Monday, April 30, 2012

Bush Knives


Two machetes or "bush knives":


The top one has a 15 inch blade and was given to me by my dad, who had it with its scabbard since I was a kid.  It is made by Collins & Co., as is the longer one below which I found at a yard sale.  The "Legitimus" trademark is stamped on both machete blades:




Collins & Co. was located in Collinsville/Canton, Connecticut.   Starting in 1826, they made various edge tools, as well as hammers and wrenches.  During the U.S. Civil War, they were one of the smaller producers of swords used during this conflict.  In the 1920's, shoddy imitations offered by competitors under their name led them to develop and use their Legitimus crown and arm logo.  In 1940, when British suppliers had their hands full meeting British Army needs, Collins & Co. were awarded the contract to produce "bush knives" for the Canadian Army, which they designated as model number 1250.  These were intended to be carried on tanks and vehicles in offensive actions in Europe.  I can't find anything about what the longer model 1131 (1181?) was intended for.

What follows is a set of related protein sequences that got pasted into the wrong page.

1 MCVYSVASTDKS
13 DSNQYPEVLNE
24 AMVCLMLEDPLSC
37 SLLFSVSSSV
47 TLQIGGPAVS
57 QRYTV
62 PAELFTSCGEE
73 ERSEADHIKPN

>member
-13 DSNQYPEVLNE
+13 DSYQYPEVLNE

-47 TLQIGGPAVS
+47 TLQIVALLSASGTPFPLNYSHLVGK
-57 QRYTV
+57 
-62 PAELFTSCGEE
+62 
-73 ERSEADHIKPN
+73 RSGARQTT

The machete below also turned up at another yard sale:  


Beautiful tooled leather scabbard stamped "M Mateco, Habana, Enna Y Concha."  Unfortunately, some previous and moronic owner must have attempted to pry something with the blade, since the end is snapped off.  The blade is stamped "Corona" and W.K.  "Acero Diamante" means "diamond steel" in Spanish.  Others ones with this name offered on the web have their place of manufacture attributed to El Salvador. 



In fact, the crossed swords and crown "Corona"  logo above indicates that the blade was made by Weyersberg, Kirschbaum & Cie of Solingen, Germany.

The steel is interesting on it.  Ribbed, almost as if it were beaten by a hammer on an anvil, which it may have been.





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